Harold Meyerson explains “How Democrats Can Now Defeat Anti-Choice Republicans” at The American Prospect:
Yesterday, The New York Times posted both a map and a table showing the polling on how each of the 50 states comes down on the question of abortion. That table offers a guide to how Democrats can actualize various states’ sentiments to elect more pro-choice Democrats in November.
Consider Florida, where 56 percent of residents want to keep abortion, in the Times’ phrase, “mostly legal,” while just 38 percent want it to be “mostly illegal.” Republican Gov. (and presidential wannabe) Ron DeSantis recently signed a law banning abortions after 15 weeks of pregnancy, and anti-choice zealots in the legislature will likely now want a new law making it illegal after six weeks or just plain altogether. If he wants the party’s presidential nod in 2024, DeSantis should probably go along with them; if he wants to be re-elected this November, he should try to duck the issue altogether. The Democrats running against him should do all they can to highlight his anti-choice stance, and if there’s still time to put an initiative on the ballot, they should force the question by letting voters decide abortion’s post-Roe legality—a question DeSantis won’t be able to duck without the kind of contortions that would in themselves weaken his prospects.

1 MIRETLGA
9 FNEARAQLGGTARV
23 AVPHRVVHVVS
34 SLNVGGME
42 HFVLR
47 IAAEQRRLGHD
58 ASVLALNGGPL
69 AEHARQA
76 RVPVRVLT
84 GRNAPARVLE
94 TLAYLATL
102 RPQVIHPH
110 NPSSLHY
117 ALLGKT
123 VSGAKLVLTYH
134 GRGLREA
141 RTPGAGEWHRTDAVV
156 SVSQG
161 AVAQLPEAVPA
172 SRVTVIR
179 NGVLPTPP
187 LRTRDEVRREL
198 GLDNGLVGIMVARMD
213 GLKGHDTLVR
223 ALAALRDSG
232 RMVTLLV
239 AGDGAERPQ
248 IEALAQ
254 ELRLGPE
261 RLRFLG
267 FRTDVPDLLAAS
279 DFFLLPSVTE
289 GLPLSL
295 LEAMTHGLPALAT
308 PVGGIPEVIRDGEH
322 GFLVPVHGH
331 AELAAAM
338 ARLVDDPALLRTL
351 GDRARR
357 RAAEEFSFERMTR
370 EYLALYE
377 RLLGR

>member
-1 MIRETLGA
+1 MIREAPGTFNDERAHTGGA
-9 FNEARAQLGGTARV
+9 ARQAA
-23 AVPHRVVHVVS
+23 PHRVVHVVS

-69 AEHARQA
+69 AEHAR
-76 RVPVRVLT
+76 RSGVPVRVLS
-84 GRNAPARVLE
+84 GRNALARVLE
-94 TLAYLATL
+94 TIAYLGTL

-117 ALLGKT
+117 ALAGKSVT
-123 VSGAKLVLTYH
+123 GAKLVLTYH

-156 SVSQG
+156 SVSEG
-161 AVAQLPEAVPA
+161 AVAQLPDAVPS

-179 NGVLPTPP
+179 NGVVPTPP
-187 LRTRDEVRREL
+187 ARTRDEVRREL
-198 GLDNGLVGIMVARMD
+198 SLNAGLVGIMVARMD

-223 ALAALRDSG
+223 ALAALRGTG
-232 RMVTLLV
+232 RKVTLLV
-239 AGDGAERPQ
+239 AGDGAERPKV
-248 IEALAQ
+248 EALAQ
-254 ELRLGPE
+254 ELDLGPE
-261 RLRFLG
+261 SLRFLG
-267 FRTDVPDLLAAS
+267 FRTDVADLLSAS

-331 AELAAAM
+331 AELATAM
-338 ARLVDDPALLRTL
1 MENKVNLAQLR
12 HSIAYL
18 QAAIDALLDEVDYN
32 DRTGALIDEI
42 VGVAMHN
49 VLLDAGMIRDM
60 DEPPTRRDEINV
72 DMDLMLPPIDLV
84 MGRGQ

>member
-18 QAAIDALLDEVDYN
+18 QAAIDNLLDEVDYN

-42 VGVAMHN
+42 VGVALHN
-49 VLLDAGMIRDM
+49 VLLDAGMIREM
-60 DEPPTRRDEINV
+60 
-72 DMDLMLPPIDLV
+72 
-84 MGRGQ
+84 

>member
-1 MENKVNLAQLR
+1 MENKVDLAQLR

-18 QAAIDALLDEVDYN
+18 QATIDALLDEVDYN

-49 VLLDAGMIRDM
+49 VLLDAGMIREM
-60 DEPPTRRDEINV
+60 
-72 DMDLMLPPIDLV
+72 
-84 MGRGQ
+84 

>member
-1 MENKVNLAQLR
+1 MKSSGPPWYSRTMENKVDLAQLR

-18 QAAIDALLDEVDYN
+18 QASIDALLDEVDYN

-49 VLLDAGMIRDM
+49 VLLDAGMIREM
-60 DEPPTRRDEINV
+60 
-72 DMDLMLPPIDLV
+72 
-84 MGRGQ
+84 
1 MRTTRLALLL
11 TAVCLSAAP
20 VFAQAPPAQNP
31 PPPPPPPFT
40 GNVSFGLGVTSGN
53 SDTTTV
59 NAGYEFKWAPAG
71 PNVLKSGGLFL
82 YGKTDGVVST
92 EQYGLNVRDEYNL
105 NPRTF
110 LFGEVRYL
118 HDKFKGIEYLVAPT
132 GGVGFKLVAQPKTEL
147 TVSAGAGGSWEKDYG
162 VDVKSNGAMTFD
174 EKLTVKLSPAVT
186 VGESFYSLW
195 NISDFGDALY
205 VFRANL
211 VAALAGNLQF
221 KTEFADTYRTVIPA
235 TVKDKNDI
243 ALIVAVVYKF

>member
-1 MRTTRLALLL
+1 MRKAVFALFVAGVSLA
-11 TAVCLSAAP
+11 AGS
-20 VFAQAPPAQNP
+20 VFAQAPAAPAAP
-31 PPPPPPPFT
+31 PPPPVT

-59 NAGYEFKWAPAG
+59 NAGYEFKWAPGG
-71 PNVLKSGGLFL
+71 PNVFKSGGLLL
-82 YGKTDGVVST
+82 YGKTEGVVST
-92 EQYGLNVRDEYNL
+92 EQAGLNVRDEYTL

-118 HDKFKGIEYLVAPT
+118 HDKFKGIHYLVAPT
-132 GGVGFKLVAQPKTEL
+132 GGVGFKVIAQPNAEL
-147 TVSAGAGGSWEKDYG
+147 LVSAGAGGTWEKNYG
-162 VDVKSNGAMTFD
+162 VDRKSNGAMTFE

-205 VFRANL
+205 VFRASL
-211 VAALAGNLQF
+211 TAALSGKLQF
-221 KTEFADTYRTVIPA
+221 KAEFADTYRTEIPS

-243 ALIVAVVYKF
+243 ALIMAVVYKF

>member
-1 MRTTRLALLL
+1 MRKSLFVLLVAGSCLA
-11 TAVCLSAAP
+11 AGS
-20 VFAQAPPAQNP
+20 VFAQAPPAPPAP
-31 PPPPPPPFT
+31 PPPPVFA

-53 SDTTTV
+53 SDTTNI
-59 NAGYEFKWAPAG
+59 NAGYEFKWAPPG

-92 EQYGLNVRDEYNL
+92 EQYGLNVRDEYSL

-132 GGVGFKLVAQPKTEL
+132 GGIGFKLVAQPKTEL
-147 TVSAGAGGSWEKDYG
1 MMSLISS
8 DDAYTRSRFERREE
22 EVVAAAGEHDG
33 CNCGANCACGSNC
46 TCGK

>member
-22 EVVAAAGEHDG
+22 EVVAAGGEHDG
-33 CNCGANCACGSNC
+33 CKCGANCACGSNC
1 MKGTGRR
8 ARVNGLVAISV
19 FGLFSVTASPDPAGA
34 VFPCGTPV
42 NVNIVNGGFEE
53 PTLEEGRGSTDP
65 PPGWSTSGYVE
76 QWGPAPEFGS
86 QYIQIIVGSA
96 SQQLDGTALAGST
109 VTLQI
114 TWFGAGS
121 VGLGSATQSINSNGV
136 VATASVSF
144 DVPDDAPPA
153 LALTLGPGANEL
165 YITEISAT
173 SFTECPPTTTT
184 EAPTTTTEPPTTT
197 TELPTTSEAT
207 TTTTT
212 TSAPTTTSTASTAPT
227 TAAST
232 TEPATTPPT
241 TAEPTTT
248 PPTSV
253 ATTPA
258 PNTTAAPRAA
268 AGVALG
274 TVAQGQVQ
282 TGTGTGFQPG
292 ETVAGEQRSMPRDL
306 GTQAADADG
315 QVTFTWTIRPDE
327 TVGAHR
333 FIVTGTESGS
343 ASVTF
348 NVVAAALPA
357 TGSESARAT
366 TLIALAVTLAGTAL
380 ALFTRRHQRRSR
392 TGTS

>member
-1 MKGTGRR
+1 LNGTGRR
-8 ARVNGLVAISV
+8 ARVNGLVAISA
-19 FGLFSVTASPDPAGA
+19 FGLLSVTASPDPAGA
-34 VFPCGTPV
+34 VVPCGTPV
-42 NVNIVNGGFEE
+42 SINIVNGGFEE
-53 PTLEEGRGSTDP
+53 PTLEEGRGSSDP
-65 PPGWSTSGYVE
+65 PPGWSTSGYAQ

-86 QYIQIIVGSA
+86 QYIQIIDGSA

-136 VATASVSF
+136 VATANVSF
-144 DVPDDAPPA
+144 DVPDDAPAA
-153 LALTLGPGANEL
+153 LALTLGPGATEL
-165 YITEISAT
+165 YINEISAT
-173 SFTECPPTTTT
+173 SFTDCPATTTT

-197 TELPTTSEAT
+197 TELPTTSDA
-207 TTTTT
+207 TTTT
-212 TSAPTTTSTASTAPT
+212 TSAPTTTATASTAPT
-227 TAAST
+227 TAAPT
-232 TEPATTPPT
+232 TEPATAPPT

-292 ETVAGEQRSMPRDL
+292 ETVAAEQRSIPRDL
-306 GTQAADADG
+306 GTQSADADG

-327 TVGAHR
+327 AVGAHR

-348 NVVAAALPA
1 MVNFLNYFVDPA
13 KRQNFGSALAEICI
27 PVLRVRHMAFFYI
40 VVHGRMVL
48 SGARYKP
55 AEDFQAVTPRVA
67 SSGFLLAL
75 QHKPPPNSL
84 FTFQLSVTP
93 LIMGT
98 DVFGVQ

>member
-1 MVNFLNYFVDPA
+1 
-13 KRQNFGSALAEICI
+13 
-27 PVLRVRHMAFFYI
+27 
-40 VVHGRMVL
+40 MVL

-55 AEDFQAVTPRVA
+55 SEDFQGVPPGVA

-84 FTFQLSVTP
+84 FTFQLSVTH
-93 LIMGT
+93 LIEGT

In the swing states of Wisconsin, Arizona, and Pennsylvania—in all three of which both senatorial and gubernatorial seats are up for grabs—the supporters of abortion outnumber its opponents by 13 percentage points. In Michigan, where Democratic Gov. Gretchen Whitmer will face a right-wing Republican challenger, abortion supporters outnumber opponents by 16 percentage points. In largely libertarian Nevada, where the incumbent Democratic senator and governor both face what have been thought to be strong Republican challenges, abortion backers outnumber its opponents by a whopping 32 percentage point margin.
If the pro-choice Democrats can’t figure out a way to win those elections, shame on them.
The pro-choice sentiment of the majority of Americans can play a role in numerous House contests as well. In California, where pro-choicers outnumber anti-choicers by 20 percentage points, the legislature is now planning to place a referendum on the November ballot that would enshrine the right to an abortion in the state’s constitution. The debate around that referendum puts the three anti-choice Republican House members from the outskirts of the L.A. metropolitan area in even more serious peril of being unseated than they already are, and it could do the same to some of the Republicans now representing inland California as well. (By the way, the law that legalized abortions in California, without putting that right into the state’s constitution, was signed in 1967 by the state’s Republican governor—Ronald Reagan—before his party succumbed to fundamentalist Christianity.)
Speaking of which, the Times map of the individual states’ views on abortion illustrates that the opposition is centered not in heavily Catholic states, such as Massachusetts, Rhode Island, New Jersey, and New Mexico, all of which strongly support abortion rights, but in the fundamentalist Protestant evangelical belt that runs from West Virginia to Mississippi and Arkansas. Historically, evangelicals had no particular position on abortion until the 1970s, when they began to see it as a feminist cause célèbre. Which is one reason why the Republican opposition to abortion can be quantified as less of a “pro-life” concern and much more as a rage against uppity women.